Müller, Eike; Wang, Weijia; Qiao, Wenlian; Bornhäuser, Martin; Zandstra, Peter W; Werner, Carsten; Pompe, Tilo

    2016-01-01

    Homeostasis of hematopoietic stem cells (HSC) in the mammalian bone marrow stem cell niche is regulated by signals of the local microenvironment. Besides juxtacrine, endocrine and metabolic cues, paracrine and autocrine signals are involved in controlling quiescence, proliferation and differentiation of HSC with strong implications on expansion and differentiation ex vivo as well as in vivo transplantation. Towards this aim, a cell culture analysis on a polymer microcavity carrier platform was combined with a partial least square analysis of a mechanistic model of cell proliferation. We could demonstrate the discrimination of specific autocrine and paracrine signals from soluble factors as stimulating and inhibitory effectors in hematopoietic stem and progenitor cell culture. From that we hypothesize autocrine signals to be predominantly involved in maintaining the quiescent state of HSC in single-cell niches and advocate our analysis platform as an unprecedented option for untangling convoluted signaling mechanisms in complex cell systems being it of juxtacrine, paracrine or autocrine origin. PMID:27535453

  16. Room temperature strong coupling effects from single ZnO nanowire microcavity

    KAUST Repository

    Das, Ayan

    2012-05-01

    Strong coupling effects in a dielectric microcavity with a single ZnO nanowire embedded in it have been investigated at room temperature. A large Rabi splitting of ?100 meV is obtained from the polariton dispersion and a non-linearity in the polariton emission characteristics is observed at room temperature with a low threshold of 1.63 ?J/cm2, which corresponds to a polariton density an order of magnitude smaller than that for the Mott transition. The momentum distribution of the lower polaritons shows evidence of dynamic condensation and the absence of a relaxation bottleneck. The polariton relaxation dynamics were investigated by timeresolved measurements, which showed a progressive decrease in the polariton relaxation time with increase in polariton density. © 2012 Optical Society of America.

  17. Parallel Photonic Quantum Computation Assisted by Quantum Dots in One-Side Optical Microcavities

    Science.gov (United States)

    Luo, Ming-Xing; Wang, Xiaojun

    2014-07-01

    Universal quantum logic gates are important elements for a quantum computer. In contrast to previous constructions on one degree of freedom (DOF) of quantum systems, we investigate the possibility of parallel quantum computations dependent on two DOFs of photon systems. We construct deterministic hyper-controlled-not (hyper-CNOT) gates operating on the spatial-mode and the polarization DOFs of two-photon or one-photon systems by exploring the giant optical circular birefringence induced by quantum-dot spins in one-sided optical microcavities. These hyper-CNOT gates show that the quantum states of two DOFs can be viewed as independent qubits without requiring auxiliary DOFs in theory. This result can reduce the quantum resources by half for quantum applications with large qubit systems, such as the quantum Shor algorithm.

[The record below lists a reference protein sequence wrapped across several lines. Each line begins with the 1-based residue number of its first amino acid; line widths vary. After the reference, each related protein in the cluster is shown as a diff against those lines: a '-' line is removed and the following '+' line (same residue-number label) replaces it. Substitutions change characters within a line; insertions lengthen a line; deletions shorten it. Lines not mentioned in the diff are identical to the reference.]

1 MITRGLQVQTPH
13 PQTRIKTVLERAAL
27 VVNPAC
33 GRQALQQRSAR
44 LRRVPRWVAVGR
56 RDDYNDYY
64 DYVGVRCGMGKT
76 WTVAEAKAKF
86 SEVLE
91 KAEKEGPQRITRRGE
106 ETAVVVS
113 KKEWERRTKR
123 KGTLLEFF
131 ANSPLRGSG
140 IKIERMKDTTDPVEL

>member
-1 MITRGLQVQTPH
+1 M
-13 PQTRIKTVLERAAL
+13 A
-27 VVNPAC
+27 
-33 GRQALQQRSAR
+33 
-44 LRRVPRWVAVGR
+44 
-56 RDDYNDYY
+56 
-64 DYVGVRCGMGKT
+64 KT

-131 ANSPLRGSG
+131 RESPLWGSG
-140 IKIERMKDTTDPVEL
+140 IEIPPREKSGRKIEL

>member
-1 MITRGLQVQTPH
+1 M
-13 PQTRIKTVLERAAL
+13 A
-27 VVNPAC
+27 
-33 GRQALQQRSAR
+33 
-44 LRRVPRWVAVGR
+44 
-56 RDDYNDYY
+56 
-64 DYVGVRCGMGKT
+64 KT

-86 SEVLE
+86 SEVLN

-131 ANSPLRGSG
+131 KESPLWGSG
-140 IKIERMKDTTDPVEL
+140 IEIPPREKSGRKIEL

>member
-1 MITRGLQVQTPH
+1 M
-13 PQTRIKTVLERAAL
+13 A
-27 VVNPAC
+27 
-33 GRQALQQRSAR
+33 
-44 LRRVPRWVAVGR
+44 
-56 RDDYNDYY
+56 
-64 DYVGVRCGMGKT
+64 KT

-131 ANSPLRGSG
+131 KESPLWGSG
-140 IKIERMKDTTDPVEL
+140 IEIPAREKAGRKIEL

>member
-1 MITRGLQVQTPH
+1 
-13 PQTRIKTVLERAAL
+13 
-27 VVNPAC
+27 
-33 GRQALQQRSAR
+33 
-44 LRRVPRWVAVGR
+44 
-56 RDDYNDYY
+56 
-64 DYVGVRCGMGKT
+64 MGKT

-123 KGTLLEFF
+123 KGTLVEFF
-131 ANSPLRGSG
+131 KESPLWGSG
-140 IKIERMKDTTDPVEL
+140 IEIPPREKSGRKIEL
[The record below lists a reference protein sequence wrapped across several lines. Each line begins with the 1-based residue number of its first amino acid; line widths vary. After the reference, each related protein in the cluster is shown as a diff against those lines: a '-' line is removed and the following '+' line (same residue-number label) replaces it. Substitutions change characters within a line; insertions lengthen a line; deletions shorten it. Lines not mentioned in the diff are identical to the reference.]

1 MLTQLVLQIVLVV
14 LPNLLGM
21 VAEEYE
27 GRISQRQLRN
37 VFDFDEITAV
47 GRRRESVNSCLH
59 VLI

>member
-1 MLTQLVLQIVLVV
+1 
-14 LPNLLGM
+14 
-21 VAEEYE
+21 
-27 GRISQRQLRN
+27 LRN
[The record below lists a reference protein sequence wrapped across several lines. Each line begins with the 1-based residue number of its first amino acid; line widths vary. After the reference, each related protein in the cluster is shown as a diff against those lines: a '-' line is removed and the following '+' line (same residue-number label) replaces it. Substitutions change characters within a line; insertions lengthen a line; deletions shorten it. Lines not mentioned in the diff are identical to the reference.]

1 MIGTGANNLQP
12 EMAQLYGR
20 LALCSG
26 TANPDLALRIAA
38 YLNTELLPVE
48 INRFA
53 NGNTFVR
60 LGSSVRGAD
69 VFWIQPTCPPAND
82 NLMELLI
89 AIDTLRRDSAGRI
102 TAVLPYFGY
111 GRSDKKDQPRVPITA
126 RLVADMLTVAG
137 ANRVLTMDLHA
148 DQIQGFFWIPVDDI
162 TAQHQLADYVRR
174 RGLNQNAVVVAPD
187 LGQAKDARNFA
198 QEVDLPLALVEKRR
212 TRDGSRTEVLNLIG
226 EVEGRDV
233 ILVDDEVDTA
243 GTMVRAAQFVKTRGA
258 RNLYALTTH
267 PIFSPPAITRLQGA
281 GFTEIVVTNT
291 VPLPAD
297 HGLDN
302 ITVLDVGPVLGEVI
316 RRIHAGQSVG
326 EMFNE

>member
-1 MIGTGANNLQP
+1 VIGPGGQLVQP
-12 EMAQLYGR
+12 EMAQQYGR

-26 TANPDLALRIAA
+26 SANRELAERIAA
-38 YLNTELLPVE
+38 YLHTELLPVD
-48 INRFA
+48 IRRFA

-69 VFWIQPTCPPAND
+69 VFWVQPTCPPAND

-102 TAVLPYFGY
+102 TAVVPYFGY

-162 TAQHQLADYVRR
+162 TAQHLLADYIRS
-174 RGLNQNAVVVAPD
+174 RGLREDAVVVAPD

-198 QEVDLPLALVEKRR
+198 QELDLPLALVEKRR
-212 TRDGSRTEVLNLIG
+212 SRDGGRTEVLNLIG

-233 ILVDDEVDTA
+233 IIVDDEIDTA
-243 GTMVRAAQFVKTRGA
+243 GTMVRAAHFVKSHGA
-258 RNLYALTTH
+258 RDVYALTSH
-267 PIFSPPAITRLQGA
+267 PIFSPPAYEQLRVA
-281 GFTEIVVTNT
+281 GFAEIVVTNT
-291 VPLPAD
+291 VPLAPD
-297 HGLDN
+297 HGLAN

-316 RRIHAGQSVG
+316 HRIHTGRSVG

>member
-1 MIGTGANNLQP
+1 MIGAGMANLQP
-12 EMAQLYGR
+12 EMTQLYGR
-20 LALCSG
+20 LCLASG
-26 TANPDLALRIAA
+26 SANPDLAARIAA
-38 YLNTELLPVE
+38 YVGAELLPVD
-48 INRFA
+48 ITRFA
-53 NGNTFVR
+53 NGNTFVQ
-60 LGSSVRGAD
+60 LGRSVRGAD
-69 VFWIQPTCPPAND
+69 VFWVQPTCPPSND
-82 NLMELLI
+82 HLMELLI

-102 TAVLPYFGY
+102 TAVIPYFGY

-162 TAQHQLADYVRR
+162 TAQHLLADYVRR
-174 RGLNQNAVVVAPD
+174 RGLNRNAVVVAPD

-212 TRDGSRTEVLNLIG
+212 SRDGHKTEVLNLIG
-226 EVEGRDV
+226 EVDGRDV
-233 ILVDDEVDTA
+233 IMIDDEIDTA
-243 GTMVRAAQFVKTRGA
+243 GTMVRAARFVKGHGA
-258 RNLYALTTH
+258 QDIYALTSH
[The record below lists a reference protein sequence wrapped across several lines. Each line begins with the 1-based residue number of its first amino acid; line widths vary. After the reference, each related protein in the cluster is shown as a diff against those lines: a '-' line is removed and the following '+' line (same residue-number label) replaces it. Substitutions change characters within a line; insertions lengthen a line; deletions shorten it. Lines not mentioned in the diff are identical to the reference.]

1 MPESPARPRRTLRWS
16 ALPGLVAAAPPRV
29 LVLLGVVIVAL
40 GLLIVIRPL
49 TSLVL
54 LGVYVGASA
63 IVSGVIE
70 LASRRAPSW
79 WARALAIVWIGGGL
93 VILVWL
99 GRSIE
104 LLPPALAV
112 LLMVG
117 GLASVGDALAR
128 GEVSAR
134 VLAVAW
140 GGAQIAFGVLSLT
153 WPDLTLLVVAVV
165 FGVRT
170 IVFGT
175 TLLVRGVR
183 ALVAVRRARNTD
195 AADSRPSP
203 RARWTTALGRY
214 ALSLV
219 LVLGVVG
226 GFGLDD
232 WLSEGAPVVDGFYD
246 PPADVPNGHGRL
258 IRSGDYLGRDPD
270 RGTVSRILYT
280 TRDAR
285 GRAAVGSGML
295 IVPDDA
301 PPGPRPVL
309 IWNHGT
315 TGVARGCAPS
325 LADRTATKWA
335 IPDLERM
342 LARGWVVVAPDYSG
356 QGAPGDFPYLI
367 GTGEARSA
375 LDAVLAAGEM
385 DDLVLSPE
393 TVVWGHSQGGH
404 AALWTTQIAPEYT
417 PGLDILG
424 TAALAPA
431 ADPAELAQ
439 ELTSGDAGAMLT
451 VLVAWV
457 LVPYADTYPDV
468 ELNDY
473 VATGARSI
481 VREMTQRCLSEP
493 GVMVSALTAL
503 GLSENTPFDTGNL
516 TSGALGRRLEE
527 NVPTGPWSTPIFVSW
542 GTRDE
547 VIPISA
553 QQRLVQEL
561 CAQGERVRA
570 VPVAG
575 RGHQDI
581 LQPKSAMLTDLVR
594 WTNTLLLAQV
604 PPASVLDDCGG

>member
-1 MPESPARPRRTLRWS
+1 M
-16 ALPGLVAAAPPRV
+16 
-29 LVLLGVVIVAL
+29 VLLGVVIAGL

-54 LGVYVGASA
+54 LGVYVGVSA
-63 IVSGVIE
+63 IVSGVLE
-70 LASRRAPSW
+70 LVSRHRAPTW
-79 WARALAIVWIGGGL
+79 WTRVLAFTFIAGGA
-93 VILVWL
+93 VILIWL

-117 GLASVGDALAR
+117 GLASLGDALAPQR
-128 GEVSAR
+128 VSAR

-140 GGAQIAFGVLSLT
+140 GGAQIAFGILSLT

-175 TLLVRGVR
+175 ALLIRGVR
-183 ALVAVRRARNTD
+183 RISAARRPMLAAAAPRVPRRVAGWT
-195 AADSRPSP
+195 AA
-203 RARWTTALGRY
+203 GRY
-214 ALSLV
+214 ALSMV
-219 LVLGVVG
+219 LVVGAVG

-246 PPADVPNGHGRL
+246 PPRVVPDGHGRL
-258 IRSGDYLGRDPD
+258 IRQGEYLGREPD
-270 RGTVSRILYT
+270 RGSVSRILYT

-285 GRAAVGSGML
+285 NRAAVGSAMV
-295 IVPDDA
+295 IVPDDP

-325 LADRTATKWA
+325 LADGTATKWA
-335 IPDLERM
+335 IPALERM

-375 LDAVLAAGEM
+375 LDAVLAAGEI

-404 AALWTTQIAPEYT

18. Fast two-qubit gates for quantum computing in semiconductor quantum dots using a photonic microcavity

    Science.gov (United States)

    Solenov, Dmitry; Economou, Sophia E.; Reinecke, T. L.

    2013-01-01

    Implementations for quantum computing require fast single- and multiqubit quantum gate operations. In the case of optically controlled quantum dot qubits, theoretical designs for long-range two- or multiqubit operations satisfying all the requirements in quantum computing are not yet available. We have developed a design for a fast, long-range two-qubit gate mediated by a photonic microcavity mode using excited states of the quantum-dot-cavity system that addresses these needs. This design does not require identical qubits, it is compatible with available optically induced single-qubit operations, and it advances opportunities for scalable architectures. We show that the gate fidelity can exceed 90% in experimentally accessible systems.